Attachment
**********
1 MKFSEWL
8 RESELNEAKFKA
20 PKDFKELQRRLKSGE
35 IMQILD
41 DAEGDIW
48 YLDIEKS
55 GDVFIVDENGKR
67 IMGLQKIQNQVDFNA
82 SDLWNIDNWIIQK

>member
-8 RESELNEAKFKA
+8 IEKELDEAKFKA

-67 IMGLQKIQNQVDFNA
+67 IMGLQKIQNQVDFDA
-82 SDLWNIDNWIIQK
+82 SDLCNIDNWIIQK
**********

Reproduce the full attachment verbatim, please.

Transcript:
1 MKFSEWL
8 RESELNEAKFKA
20 PKDFKELQRRLKSGE
35 IMQILD
41 DAEGDIW
48 YLDIEKS
55 GDVFIVDENGKR
67 IMGLQKIQNQVDFNA
82 SDLWNIDNWIIQK

>member
-8 RESELNEAKFKA
+8 IEKELDEAKFKA

-67 IMGLQKIQNQVDFNA
+67 IMGLQKIQNQVDFDA
-82 SDLWNIDNWIIQK
+82 SDLCNIDNWIIQK